Schools health care worth fighting for



Our schools and health care access were the main beneficiaries as we wrapped up the recent special session of the Minnesota Legislature. We approved a record funding package for schools and maintained access to health care for more than 40,000 working Minnesotans.

I deeply appreciate meeting and hearing from so many of you.

The special session concluded with a new two-year budget and some key accomplishments. I have highlighted a few of them below.

Our Schools

The Education package provides an additional $800 million in funding for early childhood through 12th grade education. The funding increases will bring an additional $9.2 million to North St. Paul-Maplewood-Oakdale School District 622.

Other funding highlights include:

• General Education Formula: An 8 percent increase (4 percent annually) in the General Education formula is provided for schools. The General Education formula in FY06 will increase by $182 per student to $4,783, and another $191 per student to $4,974 in FY07.

• Special Education: An additional $23 million in special education funding help pays for escalating costs. Governor Pawlenty had proposed cutting $70 million from special education in 2003 and "froze" any future increases.

• Gifted and Talented: The bill contains funding to help school districts design and fund gifted and talented education programs. Schools will receive $4 per student in 2006, and $9 per student in 2007 for gifted and talented programs.

• Four-Year-old-Pre-Kindergarten: Schools will receive help to continue their four-year-old pre-kindergarten programs.

• Alternative Compensation for Teachers (Q-Comp): The bill funds teacher pay reform at $78.5 million in aid and $9 million in levy. Under the design of Q-Comp, districts and local teacher bargaining units may construct compensation packages that do not solely rely on a teachers' length of teaching experience and level of higher education. Most of the funding will be available in fiscal year 2007.

• School Employee Statewide Health Insurance: No provisions for a mandated school statewide health insurance were included in the bill. I worked with many local and state officials in opposition to this proposal because of increased costs to local districts.

Other policy changes include: a character education provision encouraging school districts to integrate or offer instruction on "character education," an anti-bullying policy that requires school districts to design anti-bullying policies, establishes a special education task force, and allows schools boards to establish a transportation safety committee to recommend transportation safety policies.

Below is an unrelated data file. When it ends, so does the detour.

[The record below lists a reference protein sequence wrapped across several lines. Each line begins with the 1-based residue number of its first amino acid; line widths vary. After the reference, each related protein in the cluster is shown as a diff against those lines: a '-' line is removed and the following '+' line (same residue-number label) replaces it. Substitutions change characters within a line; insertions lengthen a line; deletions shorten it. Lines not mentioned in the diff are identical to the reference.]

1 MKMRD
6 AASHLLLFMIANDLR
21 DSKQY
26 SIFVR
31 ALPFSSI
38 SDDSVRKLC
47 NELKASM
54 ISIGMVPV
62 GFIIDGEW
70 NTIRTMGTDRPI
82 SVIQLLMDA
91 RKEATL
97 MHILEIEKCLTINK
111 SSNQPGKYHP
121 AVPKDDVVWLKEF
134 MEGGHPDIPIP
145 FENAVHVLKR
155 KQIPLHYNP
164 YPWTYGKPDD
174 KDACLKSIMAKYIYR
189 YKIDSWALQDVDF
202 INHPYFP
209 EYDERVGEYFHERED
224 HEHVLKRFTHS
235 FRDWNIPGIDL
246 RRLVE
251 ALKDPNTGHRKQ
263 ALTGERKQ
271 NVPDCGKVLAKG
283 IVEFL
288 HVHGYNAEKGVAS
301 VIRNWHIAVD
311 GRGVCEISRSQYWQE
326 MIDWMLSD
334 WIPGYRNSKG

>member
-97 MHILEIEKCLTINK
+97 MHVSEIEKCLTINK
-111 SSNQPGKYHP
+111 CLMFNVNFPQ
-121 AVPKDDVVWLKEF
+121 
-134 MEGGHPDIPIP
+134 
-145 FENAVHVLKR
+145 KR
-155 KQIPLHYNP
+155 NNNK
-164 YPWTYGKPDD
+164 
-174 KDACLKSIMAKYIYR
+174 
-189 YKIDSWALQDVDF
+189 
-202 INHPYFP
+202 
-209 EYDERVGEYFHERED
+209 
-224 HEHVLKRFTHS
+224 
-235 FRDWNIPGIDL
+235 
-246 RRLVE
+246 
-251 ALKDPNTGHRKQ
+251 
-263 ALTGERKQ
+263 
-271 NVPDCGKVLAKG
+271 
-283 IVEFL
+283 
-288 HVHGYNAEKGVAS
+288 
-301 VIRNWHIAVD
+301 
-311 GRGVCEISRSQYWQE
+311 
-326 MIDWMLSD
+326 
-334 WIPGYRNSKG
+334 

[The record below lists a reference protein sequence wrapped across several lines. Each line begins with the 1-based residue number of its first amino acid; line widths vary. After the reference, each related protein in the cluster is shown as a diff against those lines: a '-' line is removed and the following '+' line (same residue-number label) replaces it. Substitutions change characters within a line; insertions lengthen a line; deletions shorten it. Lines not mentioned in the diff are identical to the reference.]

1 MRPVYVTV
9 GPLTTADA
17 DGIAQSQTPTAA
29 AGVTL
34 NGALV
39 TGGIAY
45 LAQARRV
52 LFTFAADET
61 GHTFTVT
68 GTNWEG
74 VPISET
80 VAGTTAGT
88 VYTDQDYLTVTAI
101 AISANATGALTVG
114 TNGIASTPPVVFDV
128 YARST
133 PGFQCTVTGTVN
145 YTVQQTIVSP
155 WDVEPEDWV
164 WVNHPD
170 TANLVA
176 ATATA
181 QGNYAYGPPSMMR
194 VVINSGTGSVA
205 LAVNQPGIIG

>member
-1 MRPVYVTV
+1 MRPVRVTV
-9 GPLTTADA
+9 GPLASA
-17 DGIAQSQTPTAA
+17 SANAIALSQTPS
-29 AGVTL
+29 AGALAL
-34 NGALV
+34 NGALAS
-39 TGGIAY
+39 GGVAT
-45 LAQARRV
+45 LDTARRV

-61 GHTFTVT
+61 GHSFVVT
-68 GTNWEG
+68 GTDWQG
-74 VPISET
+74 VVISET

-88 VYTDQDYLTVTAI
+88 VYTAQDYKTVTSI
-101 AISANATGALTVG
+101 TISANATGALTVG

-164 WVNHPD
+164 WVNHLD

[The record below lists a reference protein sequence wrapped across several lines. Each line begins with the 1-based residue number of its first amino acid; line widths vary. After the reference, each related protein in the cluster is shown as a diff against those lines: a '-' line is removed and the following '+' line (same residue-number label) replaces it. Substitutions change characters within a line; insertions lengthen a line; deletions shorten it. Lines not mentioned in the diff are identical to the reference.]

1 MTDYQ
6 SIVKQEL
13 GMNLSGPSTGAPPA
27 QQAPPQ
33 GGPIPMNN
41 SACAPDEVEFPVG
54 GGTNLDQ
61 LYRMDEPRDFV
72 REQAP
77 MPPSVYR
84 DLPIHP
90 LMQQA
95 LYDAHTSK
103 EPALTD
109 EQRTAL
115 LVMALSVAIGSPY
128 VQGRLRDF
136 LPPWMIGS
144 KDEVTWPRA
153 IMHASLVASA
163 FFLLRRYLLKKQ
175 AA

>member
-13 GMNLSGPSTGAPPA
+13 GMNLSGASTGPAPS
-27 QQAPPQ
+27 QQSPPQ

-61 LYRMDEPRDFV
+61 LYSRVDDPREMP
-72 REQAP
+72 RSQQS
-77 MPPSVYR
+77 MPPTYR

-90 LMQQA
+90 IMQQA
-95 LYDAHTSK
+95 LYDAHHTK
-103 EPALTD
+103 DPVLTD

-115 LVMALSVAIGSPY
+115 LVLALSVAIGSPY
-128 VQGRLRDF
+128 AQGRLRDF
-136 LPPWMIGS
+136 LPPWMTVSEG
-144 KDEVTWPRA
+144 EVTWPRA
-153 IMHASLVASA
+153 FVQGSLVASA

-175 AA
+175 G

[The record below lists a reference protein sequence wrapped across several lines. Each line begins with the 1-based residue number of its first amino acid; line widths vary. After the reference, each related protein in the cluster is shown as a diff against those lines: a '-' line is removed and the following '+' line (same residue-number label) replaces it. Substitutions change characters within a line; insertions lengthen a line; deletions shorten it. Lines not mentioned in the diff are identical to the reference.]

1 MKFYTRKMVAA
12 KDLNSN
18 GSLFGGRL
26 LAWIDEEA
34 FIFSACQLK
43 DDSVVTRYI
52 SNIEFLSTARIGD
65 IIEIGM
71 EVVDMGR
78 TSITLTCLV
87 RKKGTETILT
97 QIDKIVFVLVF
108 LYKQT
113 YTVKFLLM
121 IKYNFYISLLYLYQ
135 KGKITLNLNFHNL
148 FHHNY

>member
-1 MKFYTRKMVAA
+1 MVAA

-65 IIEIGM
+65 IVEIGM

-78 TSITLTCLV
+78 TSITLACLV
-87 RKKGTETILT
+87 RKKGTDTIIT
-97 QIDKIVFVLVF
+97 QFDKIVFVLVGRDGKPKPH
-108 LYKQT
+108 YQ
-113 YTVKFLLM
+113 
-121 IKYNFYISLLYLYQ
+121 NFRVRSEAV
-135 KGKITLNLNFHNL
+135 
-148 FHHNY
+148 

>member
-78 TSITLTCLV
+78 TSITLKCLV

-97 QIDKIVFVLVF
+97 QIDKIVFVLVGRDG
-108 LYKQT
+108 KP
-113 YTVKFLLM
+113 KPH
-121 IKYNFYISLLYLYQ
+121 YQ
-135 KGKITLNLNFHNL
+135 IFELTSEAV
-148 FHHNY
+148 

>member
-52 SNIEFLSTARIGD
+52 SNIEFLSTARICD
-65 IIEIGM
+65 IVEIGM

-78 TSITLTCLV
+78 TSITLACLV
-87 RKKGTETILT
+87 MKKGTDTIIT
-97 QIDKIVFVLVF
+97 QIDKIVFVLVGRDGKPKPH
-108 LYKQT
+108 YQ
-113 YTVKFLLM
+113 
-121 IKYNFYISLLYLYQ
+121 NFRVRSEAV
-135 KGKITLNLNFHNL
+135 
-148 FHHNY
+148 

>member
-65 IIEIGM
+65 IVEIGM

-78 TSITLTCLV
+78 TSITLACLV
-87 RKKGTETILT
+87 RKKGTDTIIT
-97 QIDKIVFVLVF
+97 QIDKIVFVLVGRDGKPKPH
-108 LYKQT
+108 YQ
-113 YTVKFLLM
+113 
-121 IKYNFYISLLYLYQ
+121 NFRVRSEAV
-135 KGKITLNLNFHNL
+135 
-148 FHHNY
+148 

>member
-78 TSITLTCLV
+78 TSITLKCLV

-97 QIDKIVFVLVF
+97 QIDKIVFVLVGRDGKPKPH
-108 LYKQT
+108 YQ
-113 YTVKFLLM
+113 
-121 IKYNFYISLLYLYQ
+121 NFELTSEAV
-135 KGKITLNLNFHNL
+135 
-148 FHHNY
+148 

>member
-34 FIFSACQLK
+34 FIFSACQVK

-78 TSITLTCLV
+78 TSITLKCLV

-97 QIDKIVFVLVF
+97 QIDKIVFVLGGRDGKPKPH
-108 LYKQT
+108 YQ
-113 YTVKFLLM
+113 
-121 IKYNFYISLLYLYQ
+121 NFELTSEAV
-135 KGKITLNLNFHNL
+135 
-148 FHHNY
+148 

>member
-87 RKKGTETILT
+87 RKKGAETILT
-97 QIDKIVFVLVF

Health care access

Most importantly, all Minnesotans enrolled in MinnesotaCare will remain eligible. I heard from many concerned constituents regarding the threat of losing health care coverage. For the next two years, nursing home workers will receive a 2.26 percent annual cost-of-living adjustment for Long-Term Care and Home and Community Based Services providers starting in October.

Public safety & protection

In addition to health care, education and transportation packages, we passed a comprehensive Public Safety bill that targets the "worst of the worst" sex offenders. It includes life in prison without the possibility of release for the most egregious sex offenders. The bill also includes life without parole for first-degree murder with premeditation. In an effort to curb the methamphetamine epidemic, Sudafed and similar products used in illegal meth labs are now placed behind pharmacy counters. The bill also funds crime victim assistance, battered women shelters, and more probation officers so that offenders can be more closely monitored.

Transportation -

reducing congestion

The transportation bill allocates $46 million ($23 million per year) additional for transit. Along with anticipated fare increases, this funding is aimed at avoiding deep cuts in service.

• The Northstar Line, commuter rail in the northwestern Twin Cities area, was also approved.

• The bill authorizes special plates as follows: Iraq War Vet, Afghan War Vet, and Global War on Terror Veteran. It also provides for a special Disabled American Veteran license plate.

• A portion of Trunk Highway 371, between U.S. Highway 10 and U.S. Highway 2, is designated the Purple Heart Memorial Highway.

Honoring our veterans

The Legislature considered several bills intended to address some of the difficulties our soldiers' and veterans' families face.

• A WWII Veterans Memorial on the Capitol grounds will be built to honor our Minnesotans who served in WWII.

• A bill was passed to declare May "Hire a Veteran Month" to encourage employers to consider veterans seeking work.

• National Guard tuition reimbursement was increased from 80 percent to 100 percent.

• "Support Our Troops" license plates will be sold and the revenue collected would go into a special fund used to alleviate financial hardships by Guard and Reserve members and their families.

• Several tax credits and benefits were passed to assist Minnesota residents in active duty, National Guard and military families.

These are just some of the positive things we were able to accomplish this session. I encourage readers to contact me with any questions or suggestions. You can call me at 296-6820 (Capitol) or 770-0283 (home), send e-mail to sen.chuck.wiger@senate.mn, or write to 301 State Capitol, St. Paul, MN 55155. Please visit my Senate website at www.senate.leg.state.mn.us/members/bios/sendis55.htm. I also encourage you to come and see me at the Capitol, or let me know if you'd like me to stop by your home or apartment for a visit. Also, please tune in to my local cable TV show, "Your Capitol: What's Up?," which appears on public access channels 15 and 16.

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